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Radcomm uses nothing but lab-quality components, such as premium grade PVT and components using low noise design technology, in order to provide reliable and rugged state-of-the-art detectors suitable for any hostile environment. Offering the largest detector coverage available today at 68” vertical and 31” wide, Radcomm’s RC4138 two detector truck system provides premium top to bottom coverage, without sacrificing dwell time. Similarly, the Cricket grapple mounted system comes in four detector sizes, engineered to fit most grapples used in the steel industry today. Each of Radcomm’s conveyor and charge bucket detector applications are designed and engineered to fit customer specific applications.
Highest detection probability and fewest false alarms
Characterization is used to eliminate any major fluctuations caused by varying densities in loads of scrap metal, along with any atmospheric changes that might affect a reading. This technique is similar to what is utilized in gamma ray spectroscopy where a sodium iodide scintillator is used. Characterization is a signal processing technique that focuses on real-time system noise cancellation, correction of ambient background variations and maintaining extremely accurate alarm threshold settings, all resulting in higher radiation detection sensitivity and the fewest false alarms.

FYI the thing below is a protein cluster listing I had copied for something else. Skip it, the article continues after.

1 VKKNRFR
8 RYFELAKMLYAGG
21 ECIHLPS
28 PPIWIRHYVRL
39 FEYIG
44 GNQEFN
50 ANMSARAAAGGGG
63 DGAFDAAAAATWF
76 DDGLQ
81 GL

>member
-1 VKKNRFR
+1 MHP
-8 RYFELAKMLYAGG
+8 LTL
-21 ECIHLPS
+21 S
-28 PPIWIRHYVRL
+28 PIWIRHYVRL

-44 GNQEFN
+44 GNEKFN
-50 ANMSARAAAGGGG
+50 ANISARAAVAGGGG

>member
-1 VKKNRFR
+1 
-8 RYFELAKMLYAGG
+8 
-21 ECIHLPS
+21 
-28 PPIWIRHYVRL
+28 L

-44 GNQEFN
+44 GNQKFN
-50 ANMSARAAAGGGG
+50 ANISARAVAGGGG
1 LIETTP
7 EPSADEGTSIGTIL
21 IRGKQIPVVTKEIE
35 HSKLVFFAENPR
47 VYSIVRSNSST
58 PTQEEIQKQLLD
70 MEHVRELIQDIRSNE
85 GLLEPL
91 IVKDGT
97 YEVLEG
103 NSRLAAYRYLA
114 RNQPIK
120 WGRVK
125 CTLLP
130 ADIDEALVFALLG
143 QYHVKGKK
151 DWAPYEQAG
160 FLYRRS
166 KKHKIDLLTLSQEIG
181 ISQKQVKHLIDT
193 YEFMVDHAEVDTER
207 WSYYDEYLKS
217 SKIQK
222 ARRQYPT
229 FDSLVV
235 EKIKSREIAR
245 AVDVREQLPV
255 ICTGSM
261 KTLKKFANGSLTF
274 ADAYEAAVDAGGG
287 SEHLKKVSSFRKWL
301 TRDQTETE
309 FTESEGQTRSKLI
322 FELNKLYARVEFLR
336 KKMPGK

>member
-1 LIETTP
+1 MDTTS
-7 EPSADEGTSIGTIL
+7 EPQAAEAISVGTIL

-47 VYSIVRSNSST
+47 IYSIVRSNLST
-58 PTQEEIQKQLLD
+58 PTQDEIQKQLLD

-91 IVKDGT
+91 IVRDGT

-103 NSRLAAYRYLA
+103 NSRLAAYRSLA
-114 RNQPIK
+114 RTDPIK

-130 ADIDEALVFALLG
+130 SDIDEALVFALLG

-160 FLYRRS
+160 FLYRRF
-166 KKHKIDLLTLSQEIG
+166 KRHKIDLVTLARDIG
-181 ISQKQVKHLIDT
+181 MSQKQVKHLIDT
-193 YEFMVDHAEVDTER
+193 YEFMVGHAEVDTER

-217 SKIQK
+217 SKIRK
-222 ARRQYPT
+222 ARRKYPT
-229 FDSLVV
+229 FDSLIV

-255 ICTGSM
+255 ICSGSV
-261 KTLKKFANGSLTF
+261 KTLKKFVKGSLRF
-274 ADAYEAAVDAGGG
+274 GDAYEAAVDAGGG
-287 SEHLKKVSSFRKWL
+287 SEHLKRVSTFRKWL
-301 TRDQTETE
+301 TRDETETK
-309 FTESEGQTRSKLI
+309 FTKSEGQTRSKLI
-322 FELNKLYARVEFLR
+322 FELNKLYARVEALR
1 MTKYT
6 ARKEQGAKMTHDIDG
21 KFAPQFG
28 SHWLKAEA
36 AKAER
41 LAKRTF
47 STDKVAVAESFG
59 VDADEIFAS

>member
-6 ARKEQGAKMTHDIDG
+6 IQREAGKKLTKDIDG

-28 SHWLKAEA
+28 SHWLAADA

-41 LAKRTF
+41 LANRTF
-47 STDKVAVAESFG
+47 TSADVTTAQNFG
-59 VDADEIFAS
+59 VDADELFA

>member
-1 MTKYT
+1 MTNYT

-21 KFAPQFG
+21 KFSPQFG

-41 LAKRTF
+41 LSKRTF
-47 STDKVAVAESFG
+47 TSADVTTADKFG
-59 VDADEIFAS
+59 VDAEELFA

The radiation detection process of characterization is a four stage process:
Reduction of electronic “noise”
The front-end of Radcomm's electronic circuitry has been kept to an absolute minimum thus significantly decreasing the introduction of electric noise to the system.
Every pulse is analyzed
The second stage of Radcomm’s electronics utilizes advanced signal discrimination with a zero lower level discriminator. This means every pulse is analyzed. These signals are cleared of electronic noise, random fluctuations associated with noise and shaped for the third stage.
Differentiation of random events from coincidental occurrences
Stage three then utilizes hardware and software pulse discrimination techniques that differentiate random events from coincidental occurrences in the incoming pulses from the scintillator. After this stage the pulses are processed with characterization hardware/software.
In the final characterization stage the pulses from the scintillation material produced and the ambient background radiation are analyzed on a continuous basis to create a reference characterization. Background correction is performed automatically every sample period. This technique of background correction is extremely important especially when ambient background radiation level is high, when there are large atmospheric changes and when the contents of a shipping container vary in density. This allows the setting of extremely low alarm thresholds and minimizes the impact of false alarms.